Sutra is a proposed metadata database. It stores and retrieves data about local and remote resources such as files and people. Some properties are intrinsic to the resource, like image size or music artist. Other properties are external, such as filename or creator. Resource properties are discovered through incident, and attributed in an ad hoc fashion. Properties names and purposes are not rigorously defined, nor required, including intrinsic properties. Sutra requires an extensible data model and a flexible database to accomplish its purpose.
The Storage schema is simple: ChildNode where anonymous, numbered resources are linked, three attribute tables where resources keep their named properties, TextRecords where resource content is stored, and two tables to issue and record resource ids to link everything. This schema has some short comings. Some links between resources are named, but cannot be represent, for instance, the author of resource might be represented by an entry in an address book, and that in turn might link to a homepage. In this scenario the link is both an attribute and a ChildNode, but that cannot be easily represented in the database. Named links could be put in the NumberSoup table, but there is no means to indicate that the number isn't a literal value, but a reference to another ChildNode. The operational data about how attributes work can be stored in the attribute tables, mixing with the content data, but this can lead to conflicts between libstorage, and the content it manages. Additionally, there is no namespace facility to prevent attribute name collision between different kinds of resources. There is no means to define attribute names, their use, and to what they belong. The three attribute tables represent only three simple data types, and cannot manage more complex or refined data types like URIs, or bytes, but that is the very type of data it proposes to store.
The Sutra schema is simple and it addresses Storage's problems by moving and consolidating property information, and adding a table to store type information. The Resource table stores resources by unique id and URI, and resource literal and link properties are stored in the Property table. The Type table defines all properties, and is linked to the Property name column. The Content table is identical to Storage's TextRecord table.
The Resource table represent resources in two ways, by a unique numeric id and a unique URI. The uid is used is a foreign key in the Property and Content tables. The URI must be valid, and may be real. Anonymous resources are represent by valid, but meaningless URIs.
The Property table represents the union of Storage's three attribute tables and ChildNode's link responsibility. The resource and type columns are foreign keys representing the Resource and Type tables respectively. The value is a string because it is the most versatile format to represent data types as exemplified in XML-Schema. Most data Storage deals with is string data, so little work will be needed to convert it. In the rare case of numbers and dates, comparison operations can easily and efficiently be accomplished with correct encoding. The isliteral column is a flag indicating that the value is not a foreign key pointing to a resource. The weight column represents a means to order and identify properties that have the same resource and type. It is a mutable id that might be changed by applications to indicate the higher valued properties are more relevant and commonly used. There are scenarios where the value might point to a resource, but the application saving the information chooses to save the literal value. Typing information could be used to declare whether a value is literal or link, but that can lead to problems when there is no resource to link to, or resource table is filled with entities that represent leaf nodes. The property value can be converted from link to literal as needed.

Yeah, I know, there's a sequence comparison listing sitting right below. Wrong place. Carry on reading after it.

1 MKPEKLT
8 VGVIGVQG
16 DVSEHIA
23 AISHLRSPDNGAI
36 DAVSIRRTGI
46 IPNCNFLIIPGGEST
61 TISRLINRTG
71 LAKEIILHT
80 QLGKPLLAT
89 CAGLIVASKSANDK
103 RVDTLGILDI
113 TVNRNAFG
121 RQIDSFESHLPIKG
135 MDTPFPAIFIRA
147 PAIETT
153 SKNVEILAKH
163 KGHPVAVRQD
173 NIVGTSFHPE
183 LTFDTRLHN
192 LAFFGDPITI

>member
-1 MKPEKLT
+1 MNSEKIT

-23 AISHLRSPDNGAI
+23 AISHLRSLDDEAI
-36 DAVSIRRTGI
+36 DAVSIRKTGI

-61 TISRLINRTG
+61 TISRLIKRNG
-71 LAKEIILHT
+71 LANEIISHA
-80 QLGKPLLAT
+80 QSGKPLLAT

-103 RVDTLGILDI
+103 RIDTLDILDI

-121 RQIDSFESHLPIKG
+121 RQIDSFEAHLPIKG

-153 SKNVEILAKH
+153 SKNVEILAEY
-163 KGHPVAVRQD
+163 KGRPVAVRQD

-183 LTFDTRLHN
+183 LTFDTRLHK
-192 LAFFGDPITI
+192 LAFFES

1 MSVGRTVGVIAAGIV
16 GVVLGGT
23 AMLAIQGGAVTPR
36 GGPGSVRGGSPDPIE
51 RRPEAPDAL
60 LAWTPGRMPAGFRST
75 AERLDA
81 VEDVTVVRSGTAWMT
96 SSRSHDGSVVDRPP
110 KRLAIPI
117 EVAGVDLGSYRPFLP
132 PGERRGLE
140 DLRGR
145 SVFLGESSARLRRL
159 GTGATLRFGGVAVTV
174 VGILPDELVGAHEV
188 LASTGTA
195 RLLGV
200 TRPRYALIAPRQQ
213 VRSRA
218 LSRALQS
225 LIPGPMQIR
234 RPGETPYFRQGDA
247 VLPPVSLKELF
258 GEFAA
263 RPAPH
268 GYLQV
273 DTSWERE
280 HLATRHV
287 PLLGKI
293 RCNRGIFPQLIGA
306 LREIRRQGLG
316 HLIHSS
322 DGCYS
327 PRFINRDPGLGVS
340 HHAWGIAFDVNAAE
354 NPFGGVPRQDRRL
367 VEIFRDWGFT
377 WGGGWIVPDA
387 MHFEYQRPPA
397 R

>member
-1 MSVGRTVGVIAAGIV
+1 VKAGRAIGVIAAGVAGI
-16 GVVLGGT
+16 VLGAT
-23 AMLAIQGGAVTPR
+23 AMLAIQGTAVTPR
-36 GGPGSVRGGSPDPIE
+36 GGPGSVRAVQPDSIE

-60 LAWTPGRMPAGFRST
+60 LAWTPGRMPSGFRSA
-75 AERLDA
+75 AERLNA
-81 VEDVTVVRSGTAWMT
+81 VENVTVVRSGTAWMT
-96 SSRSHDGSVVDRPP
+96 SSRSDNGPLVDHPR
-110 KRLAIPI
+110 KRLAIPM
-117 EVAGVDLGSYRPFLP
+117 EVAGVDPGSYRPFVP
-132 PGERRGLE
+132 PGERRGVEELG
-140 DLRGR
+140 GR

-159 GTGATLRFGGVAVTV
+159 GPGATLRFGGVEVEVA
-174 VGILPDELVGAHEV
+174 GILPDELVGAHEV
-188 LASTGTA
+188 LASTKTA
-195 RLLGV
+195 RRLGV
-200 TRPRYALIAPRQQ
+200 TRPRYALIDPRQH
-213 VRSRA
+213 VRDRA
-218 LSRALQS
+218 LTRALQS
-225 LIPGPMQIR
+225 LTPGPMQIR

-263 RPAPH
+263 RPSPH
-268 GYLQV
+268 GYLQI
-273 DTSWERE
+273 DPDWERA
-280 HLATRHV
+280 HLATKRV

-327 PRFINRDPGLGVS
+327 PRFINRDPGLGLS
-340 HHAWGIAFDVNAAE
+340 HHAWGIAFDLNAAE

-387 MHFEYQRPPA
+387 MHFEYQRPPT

The Type table contains the definition of the types of properties in the Property table. Each type has a unique id. The namespace column is a token indicating to which group the property type belongs. It is synonymous with XML-Namespace and similar to namespace in some programming languages. The property column is the name of the type and used for external representations of the properties. The datatype column indicates the kind of data a property is an how it should stored as defined in XML-Schema data types. The domain column comes from RDF-Scheme where objects can be defined as classes (resources), or properties. Domain is a foreign key linking to another entity in the Type table. In the Sutra model, classes and properties are stored in the same table and used similarly. The super column is a foreign key pointing to the super type of the type. The type table provide a means to define all the kinds of resources and properties in the database. Strong and week queries can be performed by restricting property matching to exactly a property, or to a group constructed from the super relation of properties respectively. Applications can extend and explore the data in the type table to store new kinds of data in the database and query it. The domain is used to distinguish between properties that define major objects (resources) and those that define minor objects (properties). The property concept from RDF-Schema allows properties to be attributed to resources in an ad hoc fashion--classes do not require attribute. A resource acquires properties by context (namespace). For example, an image has intrinsic properties like width and height, plus properties like filename and size because it is stored on a file system.
The Content table contains file data. It represents the body of a resource, when a resource is a digital artifact that has a body, such as an document. Storage does not know the structure of files, so while a file might be a compound document of several kinds of content, it is stored as a single block.